The Securities and Exchange Commission filings that Spark released Monday confirm what became apparent when the FTC announced it was subjecting the Roche buyout to additional review — that is, it could take antitrust reviewers months to give it the go-ahead.

Under the original deal terms, Roche or Spark could have terminated the agreement if it wasn’t completed by Jan. 31, 2020. The amendment allows both sides to extend that deadline to April 30, 2020.

In the email, Schwan wrote that he still expects the deal to close in 2019, but that adding the right to extend would “proactively identify and remove any potential future obstacles to achieving this outcome.”

“Roche remains fully committed to working with your leadership at Spark to provide the regulatory agencies the information they need to complete their reviews so that we may close the acquisition as soon as possible,” he wrote.

The FTC triggered the second request, which requires much more extensive disclosure of documents and executive testimony. It happens in less than 5% of mergers and acquisitions, and thus is a sign that antitrust regulators are concerned about the potential for Roche to have too much market power in hemophilia A.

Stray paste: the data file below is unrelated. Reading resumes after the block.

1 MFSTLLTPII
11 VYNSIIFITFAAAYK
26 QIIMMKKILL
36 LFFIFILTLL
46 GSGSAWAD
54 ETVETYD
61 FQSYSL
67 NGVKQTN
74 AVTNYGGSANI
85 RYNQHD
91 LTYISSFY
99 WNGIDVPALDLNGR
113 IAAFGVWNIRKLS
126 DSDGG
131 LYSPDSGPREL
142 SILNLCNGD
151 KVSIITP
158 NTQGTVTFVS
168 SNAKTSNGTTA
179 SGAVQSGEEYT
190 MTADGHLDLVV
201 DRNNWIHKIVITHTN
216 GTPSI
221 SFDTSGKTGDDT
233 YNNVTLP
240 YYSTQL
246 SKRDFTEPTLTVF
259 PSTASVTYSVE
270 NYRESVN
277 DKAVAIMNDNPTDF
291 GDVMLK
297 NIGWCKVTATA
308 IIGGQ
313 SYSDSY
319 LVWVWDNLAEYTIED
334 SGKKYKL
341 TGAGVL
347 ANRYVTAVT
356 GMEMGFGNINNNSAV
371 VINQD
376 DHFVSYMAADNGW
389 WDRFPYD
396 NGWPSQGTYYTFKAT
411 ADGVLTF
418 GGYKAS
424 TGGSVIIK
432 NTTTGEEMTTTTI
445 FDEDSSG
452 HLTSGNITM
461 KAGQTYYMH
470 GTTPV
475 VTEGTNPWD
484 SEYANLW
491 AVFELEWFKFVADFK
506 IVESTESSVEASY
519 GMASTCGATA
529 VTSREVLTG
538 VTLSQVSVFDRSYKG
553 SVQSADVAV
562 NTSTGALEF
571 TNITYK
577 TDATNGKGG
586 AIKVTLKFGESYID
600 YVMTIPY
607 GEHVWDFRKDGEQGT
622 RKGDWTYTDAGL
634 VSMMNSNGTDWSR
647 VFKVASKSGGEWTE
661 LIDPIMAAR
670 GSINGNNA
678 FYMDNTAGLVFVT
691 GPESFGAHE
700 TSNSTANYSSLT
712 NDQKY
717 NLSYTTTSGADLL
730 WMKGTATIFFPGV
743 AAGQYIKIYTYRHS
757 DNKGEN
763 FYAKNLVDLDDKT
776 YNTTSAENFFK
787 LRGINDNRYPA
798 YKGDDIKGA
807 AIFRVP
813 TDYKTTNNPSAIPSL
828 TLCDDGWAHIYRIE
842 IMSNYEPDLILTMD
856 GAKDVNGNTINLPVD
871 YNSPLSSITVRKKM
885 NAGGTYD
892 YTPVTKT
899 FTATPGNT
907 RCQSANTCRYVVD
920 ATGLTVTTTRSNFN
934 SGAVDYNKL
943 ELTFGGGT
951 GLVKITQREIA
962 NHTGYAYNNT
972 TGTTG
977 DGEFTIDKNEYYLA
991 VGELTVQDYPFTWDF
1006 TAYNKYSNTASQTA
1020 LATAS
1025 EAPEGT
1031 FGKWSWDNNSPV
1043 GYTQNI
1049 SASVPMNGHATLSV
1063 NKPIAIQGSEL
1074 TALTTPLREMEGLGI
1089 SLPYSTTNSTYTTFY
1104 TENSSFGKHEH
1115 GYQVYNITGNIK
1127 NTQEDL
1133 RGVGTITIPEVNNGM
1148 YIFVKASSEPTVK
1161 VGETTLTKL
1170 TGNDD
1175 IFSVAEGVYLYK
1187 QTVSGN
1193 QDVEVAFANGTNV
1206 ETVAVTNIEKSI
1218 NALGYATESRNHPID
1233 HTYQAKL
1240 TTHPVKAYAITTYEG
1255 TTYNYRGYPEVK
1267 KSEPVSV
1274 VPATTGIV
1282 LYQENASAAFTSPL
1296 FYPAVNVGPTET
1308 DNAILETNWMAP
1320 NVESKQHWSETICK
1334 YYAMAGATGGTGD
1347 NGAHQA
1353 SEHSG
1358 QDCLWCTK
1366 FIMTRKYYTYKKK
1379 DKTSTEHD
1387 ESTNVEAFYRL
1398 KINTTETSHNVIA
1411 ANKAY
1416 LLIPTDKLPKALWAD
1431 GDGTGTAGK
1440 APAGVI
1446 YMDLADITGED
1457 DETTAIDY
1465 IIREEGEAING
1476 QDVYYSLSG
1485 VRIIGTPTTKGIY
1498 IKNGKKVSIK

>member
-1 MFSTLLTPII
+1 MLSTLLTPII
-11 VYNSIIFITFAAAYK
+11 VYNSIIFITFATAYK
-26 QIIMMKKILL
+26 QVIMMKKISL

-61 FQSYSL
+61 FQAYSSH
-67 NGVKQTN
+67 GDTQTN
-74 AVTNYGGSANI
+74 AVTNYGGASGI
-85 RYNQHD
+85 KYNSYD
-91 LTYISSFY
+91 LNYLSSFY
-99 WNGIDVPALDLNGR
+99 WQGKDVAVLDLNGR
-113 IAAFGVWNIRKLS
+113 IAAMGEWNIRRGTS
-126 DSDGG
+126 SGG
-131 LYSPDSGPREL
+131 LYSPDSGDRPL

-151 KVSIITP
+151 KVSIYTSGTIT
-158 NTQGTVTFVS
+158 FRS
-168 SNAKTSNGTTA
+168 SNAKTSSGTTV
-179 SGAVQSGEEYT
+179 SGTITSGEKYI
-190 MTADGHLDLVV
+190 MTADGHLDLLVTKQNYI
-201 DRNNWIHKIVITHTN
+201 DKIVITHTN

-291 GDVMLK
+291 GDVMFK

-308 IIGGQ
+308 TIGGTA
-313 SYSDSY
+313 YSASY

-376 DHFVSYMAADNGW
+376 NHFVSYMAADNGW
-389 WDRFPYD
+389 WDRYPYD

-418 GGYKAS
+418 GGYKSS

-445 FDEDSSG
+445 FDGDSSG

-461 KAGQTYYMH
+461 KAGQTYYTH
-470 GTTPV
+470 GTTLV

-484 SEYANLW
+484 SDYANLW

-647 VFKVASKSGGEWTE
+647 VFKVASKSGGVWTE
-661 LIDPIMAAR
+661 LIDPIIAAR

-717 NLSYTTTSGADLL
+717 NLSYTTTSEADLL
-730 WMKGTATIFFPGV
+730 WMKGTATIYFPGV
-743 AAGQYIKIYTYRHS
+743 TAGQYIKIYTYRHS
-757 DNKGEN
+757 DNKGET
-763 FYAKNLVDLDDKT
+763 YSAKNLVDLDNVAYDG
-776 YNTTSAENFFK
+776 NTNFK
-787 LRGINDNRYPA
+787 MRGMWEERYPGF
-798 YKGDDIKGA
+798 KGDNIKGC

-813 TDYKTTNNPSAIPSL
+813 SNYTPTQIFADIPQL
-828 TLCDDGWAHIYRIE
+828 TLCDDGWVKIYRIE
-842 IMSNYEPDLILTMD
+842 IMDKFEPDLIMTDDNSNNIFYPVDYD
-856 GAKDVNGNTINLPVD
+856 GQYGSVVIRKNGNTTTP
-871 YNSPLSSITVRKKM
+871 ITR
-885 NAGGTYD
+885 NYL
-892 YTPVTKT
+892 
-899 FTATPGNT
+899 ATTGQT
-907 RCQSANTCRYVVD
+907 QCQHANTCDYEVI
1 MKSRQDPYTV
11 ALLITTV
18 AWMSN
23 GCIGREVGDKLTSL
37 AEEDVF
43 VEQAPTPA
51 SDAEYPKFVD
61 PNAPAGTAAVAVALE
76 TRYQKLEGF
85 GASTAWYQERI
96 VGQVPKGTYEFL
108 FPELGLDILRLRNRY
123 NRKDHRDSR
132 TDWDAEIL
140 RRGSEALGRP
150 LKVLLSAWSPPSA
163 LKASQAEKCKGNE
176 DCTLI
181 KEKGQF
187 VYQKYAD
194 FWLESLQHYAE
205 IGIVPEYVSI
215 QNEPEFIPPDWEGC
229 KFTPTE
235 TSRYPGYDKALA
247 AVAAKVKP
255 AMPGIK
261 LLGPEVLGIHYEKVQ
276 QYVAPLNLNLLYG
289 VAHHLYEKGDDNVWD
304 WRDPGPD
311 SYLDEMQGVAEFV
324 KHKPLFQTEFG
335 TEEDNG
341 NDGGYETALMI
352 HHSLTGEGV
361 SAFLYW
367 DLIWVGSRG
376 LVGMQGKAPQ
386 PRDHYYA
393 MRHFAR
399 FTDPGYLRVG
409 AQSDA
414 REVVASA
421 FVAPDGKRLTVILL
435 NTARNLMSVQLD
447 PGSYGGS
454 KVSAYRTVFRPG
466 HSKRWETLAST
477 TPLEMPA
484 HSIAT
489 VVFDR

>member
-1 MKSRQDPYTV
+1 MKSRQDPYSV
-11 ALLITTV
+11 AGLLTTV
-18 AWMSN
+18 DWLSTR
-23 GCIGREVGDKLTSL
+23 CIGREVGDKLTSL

Roche markets the hemophilia maintenance drug Hemlibra (emicizumab), while Spark is developing two gene therapies in this disorder, SPK-8011 and SPK-8016.

In a note to clients, Jefferies analyst Michael Yee wrote that the FTC could have two concerns. One possibility is that Roche could use price and bundling tactics of Hemlibra and SPK-8011 to squeeze out gene therapy rivals like BioMarin Pharmaceutical’s valoctocogene roxaparvovec in the broader hemophilia A market.

A second concern would be in those hemophilia A patients who develop inhibitors to Factor VIII replacement therapies like Advate. In these patients, Hemlibra and SPK-8016 could have the “vast majority” of the market and make it difficult for competitors to break in, Yee wrote.

The number of gene therapies under development suggests that a Roche-Spark combination will not have the market all to itself, Yee wrote: “In our view, FTC should ultimately see the market as competitive and healthy and the deal should go through.”


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